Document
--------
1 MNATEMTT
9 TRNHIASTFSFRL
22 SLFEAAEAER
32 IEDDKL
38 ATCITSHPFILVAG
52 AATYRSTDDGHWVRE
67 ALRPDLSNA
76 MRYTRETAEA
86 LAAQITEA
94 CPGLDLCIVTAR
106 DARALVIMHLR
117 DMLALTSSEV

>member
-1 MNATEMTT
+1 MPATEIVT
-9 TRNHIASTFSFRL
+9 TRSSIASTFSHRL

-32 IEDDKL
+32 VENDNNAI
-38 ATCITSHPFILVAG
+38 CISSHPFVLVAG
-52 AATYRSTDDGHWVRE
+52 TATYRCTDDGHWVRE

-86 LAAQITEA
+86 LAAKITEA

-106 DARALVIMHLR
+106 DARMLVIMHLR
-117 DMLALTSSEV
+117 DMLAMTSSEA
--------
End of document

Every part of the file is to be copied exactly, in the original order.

1 MNATEMTT
9 TRNHIASTFSFRL
22 SLFEAAEAER
32 IEDDKL
38 ATCITSHPFILVAG
52 AATYRSTDDGHWVRE
67 ALRPDLSNA
76 MRYTRETAEA
86 LAAQITEA
94 CPGLDLCIVTAR
106 DARALVIMHLR
117 DMLALTSSEV

>member
-1 MNATEMTT
+1 MPATEIVT
-9 TRNHIASTFSFRL
+9 TRSSIASTFSHRL

-32 IEDDKL
+32 VENDNNAI
-38 ATCITSHPFILVAG
+38 CISSHPFVLVAG
-52 AATYRSTDDGHWVRE
+52 TATYRCTDDGHWVRE

-86 LAAQITEA
+86 LAAKITEA

-106 DARALVIMHLR
+106 DARMLVIMHLR
-117 DMLALTSSEV
+117 DMLAMTSSEA